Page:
The blind can't identify new Rs. 50-note: PIL in Delhi-HC

03 Nov 2017 | By Ramya Patelkhana
Visually-impaired persons can't identify RBI's new Rs. 50-note

A PIL filed in Delhi HC claimed the newly-issued Rs. 50 notes are so designed that visually-impaired people cannot identify or differentiate them from other notes.

Stressing that the matter was of public importance and needs urgent attention, an HC bench asked RBI and Centre to respond within two weeks.

The petition sought a stay on printing/circulation of the notes, which the court refused.

In context: Visually-impaired persons can't identify RBI's new Rs. 50-note

03 Nov 2017The blind can't identify new Rs. 50-note: PIL in Delhi-HC

New notes introduced in August

Seeking response from RBI and Centre, the Delhi HC bench comprising Acting Chief Justice Gita Mittal and Justice Hari Shankar listed the matter for further hearing on 6 December. The new Rs. 50 notes were issued by RBI on 18 August.
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The PILSeeks directions to authorities to withdraw Rs 50-notes

The PIL claimed the Rs. 50 notes in circulation don't have any identification mark to help the visually-impaired differentiate between different notes.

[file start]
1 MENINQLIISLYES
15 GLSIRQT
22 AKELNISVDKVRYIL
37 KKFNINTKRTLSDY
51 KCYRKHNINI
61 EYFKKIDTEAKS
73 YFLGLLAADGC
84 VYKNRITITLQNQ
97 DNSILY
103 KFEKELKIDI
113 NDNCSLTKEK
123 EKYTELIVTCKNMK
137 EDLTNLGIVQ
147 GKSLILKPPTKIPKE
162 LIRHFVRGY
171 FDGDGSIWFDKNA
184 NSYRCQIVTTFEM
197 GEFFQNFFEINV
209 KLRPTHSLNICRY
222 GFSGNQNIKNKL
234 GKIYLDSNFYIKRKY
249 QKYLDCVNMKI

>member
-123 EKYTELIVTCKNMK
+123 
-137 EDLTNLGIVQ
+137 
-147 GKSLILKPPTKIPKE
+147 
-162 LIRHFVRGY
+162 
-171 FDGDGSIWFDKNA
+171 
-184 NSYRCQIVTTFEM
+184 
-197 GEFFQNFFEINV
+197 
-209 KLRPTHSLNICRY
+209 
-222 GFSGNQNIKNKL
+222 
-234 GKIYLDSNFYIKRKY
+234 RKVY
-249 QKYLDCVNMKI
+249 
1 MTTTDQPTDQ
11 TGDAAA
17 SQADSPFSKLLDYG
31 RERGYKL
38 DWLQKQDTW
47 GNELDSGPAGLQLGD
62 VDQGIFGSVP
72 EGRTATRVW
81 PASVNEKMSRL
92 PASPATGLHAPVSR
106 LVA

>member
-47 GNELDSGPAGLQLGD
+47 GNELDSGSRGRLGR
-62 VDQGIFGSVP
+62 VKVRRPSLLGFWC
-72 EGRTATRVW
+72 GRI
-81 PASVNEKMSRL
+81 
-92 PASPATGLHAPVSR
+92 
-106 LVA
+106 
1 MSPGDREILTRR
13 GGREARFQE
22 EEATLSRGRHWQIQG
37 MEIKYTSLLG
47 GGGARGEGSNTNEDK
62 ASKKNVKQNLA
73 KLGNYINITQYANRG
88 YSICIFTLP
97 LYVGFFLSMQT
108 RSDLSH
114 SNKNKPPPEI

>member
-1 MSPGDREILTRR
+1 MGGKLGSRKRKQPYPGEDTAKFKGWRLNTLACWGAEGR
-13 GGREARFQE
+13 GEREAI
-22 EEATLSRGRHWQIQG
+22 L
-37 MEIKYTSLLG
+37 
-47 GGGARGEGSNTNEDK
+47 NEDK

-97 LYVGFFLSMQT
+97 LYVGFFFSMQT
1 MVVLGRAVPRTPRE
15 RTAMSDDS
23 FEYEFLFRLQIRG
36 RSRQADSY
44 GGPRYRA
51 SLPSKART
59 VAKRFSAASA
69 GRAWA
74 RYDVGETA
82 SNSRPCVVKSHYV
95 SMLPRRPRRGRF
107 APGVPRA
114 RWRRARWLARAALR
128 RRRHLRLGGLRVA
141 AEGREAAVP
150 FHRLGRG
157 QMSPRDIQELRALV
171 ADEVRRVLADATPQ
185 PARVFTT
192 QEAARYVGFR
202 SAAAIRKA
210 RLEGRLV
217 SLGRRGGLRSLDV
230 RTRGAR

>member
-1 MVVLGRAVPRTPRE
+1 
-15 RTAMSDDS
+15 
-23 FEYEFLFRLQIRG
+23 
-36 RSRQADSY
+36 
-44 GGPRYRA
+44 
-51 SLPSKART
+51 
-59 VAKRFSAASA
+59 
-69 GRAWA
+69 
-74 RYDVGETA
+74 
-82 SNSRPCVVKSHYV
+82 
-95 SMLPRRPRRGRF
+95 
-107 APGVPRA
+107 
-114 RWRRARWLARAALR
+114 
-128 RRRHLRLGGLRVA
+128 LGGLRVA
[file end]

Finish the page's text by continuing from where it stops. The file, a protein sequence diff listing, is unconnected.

Advocate Rohit Dandriyal, two other advocates, and a company secretary filed the PIL.

They sought the HC's direction to RBI to withdraw these notes and issue new ones bearing an identification mark after which the Centre should approve them.

Currency NotesDifferent identification marks on various denominations

The plea said according to RBI, every currency note (except Rs. 10-note) should bear a unique design feature on the left of its watermark window.

Every denomination has a different shape to help blind persons identify the notes.

For example, the Rs. 20-note bears a vertical rectangle, the old Rs. 50-note had a square design, while Rs. 100 has a triangle and circle.

Constitutional RightRBI, Govt violated rights of the blind: Petitioners

The petitioners claimed that by issuing notes that do not bear identification marks, the Centre and RBI "violated" the constitutional right of the visually impaired.

The plea said their right is confirmed by "Article-14 of the Constitution India, i.e., the state shall not deny to any person equality before the law or the equal protection of the laws within the territory of India."

Rights of the visually impaired

The Delhi HC bench stated: "The issue is of public importance and relates to the rights of the visually impaired persons. It needs an urgent attention of the RBI and Central government. Let it be considered."